From: British Antarctic Survey
Published November 20, 2017 09:39 AM

Maps reveal landscape beneath Antarctica's weak underbelly

A UK team of researchers has produced high-resolution maps of the bed beneath a major glacier in West Antarctica, which will help them predict future sea-level rise from this region. Radar surveys of the land beneath Pine Island Glacier have revealed a diverse landscape under the ice with some surprises. The results are published today (20 November 2017) in the journal Nature Communications.

The findings are significant as Pine Island Glacier is the fastest melting glacier in Antarctica and currently accounts for up to 10 per cent of global sea level rise. Ice melting into the ocean in the region is expected to increase as the climate warms and the West Antarctic ice sheet continues to thin.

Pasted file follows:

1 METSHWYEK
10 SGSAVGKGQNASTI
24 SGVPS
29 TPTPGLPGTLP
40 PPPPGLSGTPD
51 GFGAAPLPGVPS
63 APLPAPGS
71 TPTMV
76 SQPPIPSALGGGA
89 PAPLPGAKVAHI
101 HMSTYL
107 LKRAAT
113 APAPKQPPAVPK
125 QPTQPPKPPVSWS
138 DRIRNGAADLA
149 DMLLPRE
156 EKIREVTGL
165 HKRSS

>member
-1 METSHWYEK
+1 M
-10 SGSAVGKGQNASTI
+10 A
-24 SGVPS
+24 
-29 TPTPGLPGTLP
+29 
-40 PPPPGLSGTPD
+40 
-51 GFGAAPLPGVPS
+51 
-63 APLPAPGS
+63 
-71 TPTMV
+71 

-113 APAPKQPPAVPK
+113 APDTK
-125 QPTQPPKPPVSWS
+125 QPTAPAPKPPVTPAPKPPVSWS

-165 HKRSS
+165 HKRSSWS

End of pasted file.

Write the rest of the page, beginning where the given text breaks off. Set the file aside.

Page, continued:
The survey of the glacier, the most detailed to date, was carried out between 2013-2016 as part of the NERC funded iSTAR programme. Snow vehicles equipped with radar sensors surveyed about 1500 sq km of land, taking readings every few hundred metres.

Continue reading at British Antarctic Survey

Photo: Radar was towed behind a skidoo on Pine Island Glacier to survey the bed.  (CREDIT: Damon Davies)

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